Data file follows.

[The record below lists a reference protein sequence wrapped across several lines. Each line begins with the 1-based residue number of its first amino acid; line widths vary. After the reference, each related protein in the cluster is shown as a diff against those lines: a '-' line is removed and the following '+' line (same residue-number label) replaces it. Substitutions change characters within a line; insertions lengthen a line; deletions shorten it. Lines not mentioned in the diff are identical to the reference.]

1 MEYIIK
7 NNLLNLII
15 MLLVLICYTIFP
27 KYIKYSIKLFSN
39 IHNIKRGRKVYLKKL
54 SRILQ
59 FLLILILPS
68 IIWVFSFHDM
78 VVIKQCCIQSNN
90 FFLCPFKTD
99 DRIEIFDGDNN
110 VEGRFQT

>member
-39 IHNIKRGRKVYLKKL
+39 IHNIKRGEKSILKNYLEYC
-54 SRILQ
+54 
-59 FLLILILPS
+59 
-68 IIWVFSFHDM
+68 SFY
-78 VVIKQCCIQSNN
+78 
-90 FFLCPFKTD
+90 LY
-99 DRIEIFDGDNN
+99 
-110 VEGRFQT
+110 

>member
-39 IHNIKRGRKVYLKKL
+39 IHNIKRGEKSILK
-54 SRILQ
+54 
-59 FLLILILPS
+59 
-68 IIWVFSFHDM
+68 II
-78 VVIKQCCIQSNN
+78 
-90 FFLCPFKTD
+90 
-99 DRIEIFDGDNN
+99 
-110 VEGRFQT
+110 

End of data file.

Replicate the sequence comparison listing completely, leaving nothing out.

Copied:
[The record below lists a reference protein sequence wrapped across several lines. Each line begins with the 1-based residue number of its first amino acid; line widths vary. After the reference, each related protein in the cluster is shown as a diff against those lines: a '-' line is removed and the following '+' line (same residue-number label) replaces it. Substitutions change characters within a line; insertions lengthen a line; deletions shorten it. Lines not mentioned in the diff are identical to the reference.]

1 MEYIIK
7 NNLLNLII
15 MLLVLICYTIFP
27 KYIKYSIKLFSN
39 IHNIKRGRKVYLKKL
54 SRILQ
59 FLLILILPS
68 IIWVFSFHDM
78 VVIKQCCIQSNN
90 FFLCPFKTD
99 DRIEIFDGDNN
110 VEGRFQT

>member
-39 IHNIKRGRKVYLKKL
+39 IHNIKRGEKSILKNYLEYC
-54 SRILQ
+54 
-59 FLLILILPS
+59 
-68 IIWVFSFHDM
+68 SFY
-78 VVIKQCCIQSNN
+78 
-90 FFLCPFKTD
+90 LY
-99 DRIEIFDGDNN
+99 
-110 VEGRFQT
+110 

>member
-39 IHNIKRGRKVYLKKL
+39 IHNIKRGEKSILK
-54 SRILQ
+54 
-59 FLLILILPS
+59 
-68 IIWVFSFHDM
+68 II
-78 VVIKQCCIQSNN
+78 
-90 FFLCPFKTD
+90 
-99 DRIEIFDGDNN
+99 
-110 VEGRFQT
+110 